The May 22 SCOTUS decision Cooper v. Harris found that North Carolina Republicans relied too heavily on race when they drew two congressional voting districts, affirming that the “Equal Protection Clause of the Fourteenth Amendment prevents a State, in the absence of ‘sufficient justification,’ from ‘separating its citizens into different voting districts on the basis of race.’” In this Q&A, voting rights and redistricting expert Professor Nate Persily discusses the importance of this decision.
Can you explain the ruling?
The Court ruled that two of North Carolina’s congressional districts were unconstitutional because they excessively relied on race by overconcentrating African American voters. In District 1, the Court rejected the argument that the Voting Rights Act required the state to adopt a requirement of a majority minority district—that is, a district in which over fifty percent of the voters are African American. The Court ruled that the state cannot use blunt targets like “majority-minority,” but must look at what percentage (given the extent of racially polarized voting) would provide an equal opportunity for the African American community to elect its preferred candidates.
In striking down North Carolina’s 12th congressional district, the Court rejected the state’s argument that its predominant partisan purpose excused an otherwise unconstitutional racial gerrymander. The court found that race and party were so intertwined in NC that packing African Americans into a district to effectuate a Republican gerrymander could still constitute unconstitutional racial discrimination under the Fourteenth Amendment’s Equal Protection Clause.
How significant or far reaching is this ruling? Some have suggested that it could affect voting maps throughout the South. Do you agree?
I do not believe this decision is as significant as many others seem to believe. It may affect a few districts here and there, but it should not have widespread consequences for either partisan or racial gerrymanders. The most significant aspect of the decision was the fact that Justice Clarence Thomas joined the four more liberal justices to strike down the second district. He has been a consistent opponent of majority-minority districting on color blindness grounds and has questioned whether the Voting Rights Act applies to redistricting at all. But rarely does one see a voting rights opinion with this kind of split.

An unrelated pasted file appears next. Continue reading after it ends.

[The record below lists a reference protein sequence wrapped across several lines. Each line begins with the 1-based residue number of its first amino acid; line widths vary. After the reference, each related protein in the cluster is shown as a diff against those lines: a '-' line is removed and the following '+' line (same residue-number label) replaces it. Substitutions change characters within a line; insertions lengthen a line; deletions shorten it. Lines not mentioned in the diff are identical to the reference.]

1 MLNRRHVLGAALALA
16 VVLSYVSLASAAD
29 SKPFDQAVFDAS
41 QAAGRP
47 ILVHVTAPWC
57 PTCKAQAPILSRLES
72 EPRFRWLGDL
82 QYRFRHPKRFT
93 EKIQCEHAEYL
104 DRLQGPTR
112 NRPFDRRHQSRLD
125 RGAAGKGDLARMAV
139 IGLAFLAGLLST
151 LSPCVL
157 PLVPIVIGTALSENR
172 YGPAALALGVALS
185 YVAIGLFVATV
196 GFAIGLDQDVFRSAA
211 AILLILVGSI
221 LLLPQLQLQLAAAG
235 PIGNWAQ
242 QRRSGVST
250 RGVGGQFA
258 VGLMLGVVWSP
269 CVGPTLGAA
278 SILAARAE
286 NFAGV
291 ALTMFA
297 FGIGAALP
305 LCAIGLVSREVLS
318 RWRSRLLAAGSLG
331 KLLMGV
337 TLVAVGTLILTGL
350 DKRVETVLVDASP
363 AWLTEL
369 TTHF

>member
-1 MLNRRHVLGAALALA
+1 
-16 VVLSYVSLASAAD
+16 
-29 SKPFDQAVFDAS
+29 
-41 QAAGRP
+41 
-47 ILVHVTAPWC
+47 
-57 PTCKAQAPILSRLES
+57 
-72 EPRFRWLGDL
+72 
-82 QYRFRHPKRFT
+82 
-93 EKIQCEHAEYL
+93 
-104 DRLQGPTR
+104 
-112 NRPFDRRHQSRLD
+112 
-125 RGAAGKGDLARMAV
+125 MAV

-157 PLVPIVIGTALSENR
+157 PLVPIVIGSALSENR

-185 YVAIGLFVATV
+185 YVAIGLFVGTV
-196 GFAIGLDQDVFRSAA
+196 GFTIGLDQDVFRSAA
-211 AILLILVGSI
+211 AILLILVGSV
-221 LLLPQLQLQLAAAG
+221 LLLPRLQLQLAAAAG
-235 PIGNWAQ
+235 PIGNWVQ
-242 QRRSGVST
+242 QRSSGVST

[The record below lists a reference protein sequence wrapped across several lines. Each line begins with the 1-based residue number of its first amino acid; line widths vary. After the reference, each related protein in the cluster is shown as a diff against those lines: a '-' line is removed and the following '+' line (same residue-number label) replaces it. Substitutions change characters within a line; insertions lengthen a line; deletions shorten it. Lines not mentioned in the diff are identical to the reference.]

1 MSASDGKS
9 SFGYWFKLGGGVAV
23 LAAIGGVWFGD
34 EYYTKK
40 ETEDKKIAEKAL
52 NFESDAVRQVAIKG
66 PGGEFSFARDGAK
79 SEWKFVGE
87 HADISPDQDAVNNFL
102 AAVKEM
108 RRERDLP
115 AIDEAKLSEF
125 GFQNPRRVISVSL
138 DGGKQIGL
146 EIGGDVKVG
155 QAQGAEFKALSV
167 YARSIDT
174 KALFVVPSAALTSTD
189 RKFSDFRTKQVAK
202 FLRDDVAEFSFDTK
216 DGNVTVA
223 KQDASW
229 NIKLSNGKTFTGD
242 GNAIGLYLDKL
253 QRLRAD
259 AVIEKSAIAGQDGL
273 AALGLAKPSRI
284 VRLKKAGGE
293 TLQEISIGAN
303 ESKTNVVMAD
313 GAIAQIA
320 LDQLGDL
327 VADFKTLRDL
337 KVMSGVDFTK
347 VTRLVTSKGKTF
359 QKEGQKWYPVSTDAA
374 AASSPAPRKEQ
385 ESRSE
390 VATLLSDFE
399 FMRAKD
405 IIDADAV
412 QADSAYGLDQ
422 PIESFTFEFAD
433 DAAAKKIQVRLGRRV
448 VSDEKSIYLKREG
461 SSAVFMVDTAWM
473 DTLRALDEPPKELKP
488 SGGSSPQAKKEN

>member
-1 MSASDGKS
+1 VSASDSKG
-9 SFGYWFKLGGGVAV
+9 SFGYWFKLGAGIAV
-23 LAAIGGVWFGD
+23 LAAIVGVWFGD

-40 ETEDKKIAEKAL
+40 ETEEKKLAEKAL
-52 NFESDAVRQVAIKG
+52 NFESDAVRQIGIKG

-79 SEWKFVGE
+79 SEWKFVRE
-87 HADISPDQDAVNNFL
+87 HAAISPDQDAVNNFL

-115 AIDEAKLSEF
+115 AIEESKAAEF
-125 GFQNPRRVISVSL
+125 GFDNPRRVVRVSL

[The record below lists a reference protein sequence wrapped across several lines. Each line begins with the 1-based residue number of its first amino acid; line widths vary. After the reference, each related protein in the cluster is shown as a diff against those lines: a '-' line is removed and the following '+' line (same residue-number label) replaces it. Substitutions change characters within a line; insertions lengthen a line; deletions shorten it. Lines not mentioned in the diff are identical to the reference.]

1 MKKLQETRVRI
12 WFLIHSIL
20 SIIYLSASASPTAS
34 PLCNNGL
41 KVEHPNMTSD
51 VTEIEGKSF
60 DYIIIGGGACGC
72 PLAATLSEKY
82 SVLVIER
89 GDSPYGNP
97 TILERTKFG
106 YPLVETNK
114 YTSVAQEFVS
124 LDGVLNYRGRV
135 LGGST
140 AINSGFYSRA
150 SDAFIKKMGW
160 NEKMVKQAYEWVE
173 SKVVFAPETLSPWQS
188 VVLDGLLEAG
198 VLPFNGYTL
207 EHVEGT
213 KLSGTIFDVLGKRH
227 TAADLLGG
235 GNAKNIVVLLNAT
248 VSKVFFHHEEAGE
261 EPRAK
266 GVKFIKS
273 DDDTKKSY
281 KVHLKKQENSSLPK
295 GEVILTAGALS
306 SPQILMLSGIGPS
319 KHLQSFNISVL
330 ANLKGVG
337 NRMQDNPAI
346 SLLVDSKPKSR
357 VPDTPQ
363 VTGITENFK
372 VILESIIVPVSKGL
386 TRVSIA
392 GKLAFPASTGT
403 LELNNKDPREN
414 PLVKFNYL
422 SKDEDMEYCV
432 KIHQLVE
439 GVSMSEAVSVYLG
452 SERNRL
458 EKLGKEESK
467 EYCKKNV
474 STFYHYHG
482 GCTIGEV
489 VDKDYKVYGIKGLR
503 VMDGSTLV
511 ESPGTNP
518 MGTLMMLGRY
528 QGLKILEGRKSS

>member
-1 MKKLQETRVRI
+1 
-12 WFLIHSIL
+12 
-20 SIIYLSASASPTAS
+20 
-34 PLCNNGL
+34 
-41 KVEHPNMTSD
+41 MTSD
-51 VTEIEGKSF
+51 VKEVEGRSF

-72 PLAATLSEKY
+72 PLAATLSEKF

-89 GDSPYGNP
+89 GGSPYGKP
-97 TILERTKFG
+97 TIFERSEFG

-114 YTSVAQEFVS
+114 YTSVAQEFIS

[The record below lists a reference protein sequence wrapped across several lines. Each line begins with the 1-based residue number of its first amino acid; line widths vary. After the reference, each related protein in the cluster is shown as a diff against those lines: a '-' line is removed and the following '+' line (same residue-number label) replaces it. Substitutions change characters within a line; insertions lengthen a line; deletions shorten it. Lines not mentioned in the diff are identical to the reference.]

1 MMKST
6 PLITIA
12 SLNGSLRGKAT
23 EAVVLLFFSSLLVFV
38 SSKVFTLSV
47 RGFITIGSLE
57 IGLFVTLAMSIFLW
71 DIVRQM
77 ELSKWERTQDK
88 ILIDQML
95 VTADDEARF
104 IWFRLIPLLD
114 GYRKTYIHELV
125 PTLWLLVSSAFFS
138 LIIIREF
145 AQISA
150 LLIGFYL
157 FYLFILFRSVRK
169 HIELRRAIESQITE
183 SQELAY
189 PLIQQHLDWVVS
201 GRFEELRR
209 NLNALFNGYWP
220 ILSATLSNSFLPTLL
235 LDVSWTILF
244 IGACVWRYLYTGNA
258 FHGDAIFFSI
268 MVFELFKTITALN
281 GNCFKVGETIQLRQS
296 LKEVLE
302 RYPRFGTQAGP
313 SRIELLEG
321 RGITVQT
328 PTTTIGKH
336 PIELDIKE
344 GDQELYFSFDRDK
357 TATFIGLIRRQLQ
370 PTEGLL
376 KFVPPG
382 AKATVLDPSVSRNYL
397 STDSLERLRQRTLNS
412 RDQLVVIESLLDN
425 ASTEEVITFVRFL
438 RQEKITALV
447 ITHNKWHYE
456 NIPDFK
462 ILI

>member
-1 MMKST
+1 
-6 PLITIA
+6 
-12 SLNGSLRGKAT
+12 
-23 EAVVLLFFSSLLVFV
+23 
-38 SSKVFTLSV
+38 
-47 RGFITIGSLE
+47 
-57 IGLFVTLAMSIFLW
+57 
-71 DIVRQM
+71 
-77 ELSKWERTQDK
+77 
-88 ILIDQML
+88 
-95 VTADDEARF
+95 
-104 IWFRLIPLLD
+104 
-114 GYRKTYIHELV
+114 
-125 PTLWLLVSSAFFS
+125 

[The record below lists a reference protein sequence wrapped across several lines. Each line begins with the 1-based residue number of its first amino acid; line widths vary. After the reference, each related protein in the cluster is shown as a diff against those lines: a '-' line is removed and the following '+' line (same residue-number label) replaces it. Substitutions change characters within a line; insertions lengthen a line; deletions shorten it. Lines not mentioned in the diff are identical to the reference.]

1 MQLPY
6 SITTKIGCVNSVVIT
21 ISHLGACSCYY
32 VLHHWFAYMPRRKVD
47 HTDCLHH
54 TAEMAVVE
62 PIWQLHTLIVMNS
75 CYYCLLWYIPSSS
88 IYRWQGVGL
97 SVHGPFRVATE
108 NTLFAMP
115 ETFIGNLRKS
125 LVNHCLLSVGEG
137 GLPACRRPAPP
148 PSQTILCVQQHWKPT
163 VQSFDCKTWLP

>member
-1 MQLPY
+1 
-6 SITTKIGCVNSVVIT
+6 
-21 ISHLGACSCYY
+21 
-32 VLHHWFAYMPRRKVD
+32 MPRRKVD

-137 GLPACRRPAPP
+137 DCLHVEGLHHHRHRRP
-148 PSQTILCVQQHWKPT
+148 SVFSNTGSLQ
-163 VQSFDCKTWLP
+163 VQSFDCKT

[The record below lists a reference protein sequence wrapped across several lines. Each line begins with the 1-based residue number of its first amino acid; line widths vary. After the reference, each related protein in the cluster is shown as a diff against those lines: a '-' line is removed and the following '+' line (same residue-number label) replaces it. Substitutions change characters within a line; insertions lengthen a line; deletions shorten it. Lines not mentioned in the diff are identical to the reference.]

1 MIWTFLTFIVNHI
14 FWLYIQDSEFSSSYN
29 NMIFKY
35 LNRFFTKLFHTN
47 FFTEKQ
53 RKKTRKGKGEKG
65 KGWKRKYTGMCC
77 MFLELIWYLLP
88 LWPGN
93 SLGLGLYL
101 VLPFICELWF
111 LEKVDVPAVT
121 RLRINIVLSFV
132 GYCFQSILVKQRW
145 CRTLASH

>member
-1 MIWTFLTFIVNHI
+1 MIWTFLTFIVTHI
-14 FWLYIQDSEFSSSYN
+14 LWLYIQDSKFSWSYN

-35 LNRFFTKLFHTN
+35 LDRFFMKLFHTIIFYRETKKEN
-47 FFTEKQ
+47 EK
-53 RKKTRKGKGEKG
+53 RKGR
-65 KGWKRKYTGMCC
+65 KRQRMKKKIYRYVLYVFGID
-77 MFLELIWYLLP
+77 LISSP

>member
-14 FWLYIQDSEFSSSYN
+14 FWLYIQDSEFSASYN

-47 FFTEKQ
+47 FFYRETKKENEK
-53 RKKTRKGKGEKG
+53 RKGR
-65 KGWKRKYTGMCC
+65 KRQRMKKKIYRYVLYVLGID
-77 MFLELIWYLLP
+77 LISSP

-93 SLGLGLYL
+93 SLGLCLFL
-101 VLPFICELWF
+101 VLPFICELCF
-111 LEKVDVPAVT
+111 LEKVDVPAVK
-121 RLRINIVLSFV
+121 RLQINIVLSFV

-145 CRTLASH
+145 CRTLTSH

Are there other voting rights cases that you’re watching now?
The big case on the horizon comes out of Wisconsin and concerns a constitutional challenge to partisan gerrymandering. If the court strikes down the Wisconsin plan as an unconstitutional partisan gerrymander, then we should expect courts to be heavily involved in the next round of redistricting. The Court has been evenly divided on whether partisan gerrymandering claims are justiciable – that is, whether the Court should even get involved in evaluating their constitutionality given how difficult it may be to draw an administrable line as to when some partisanship becomes too much partisanship. The last time the Court faced the issue head on, the four more conservative Justices wanted the Court to rule the issue non-justiciable, the four more liberal Justices each had a separate standard by which they would find partisan gerrymanders unconstitutional, and in the middle was Justice Anthony Kennedy who deemed the issue justiciable, but who could not come up with a standard at the time. The question in the Wisconsin case making its way to the Court is whether Justice Kennedy is now willing to adopt a standard that deems certain levels of partisan greed and unfairness to be unconstitutional.
Nate Persily is the James B. McClatchy Professor of Law at Stanford Law School. He has served as a court-appointed expert to draw legislative districting plans for Georgia, Maryland and New York and as special master for the redistricting of Connecticut’s congressional districts. Most recently, he served as the Senior Research Director for the Presidential Commission on Election Administration, a bipartisan commission created by the President to deal with the long lines at the polling place and other administrative problems witnessed in the 2012 election. The Report of the Commission is available at www.supportthevoter.gov.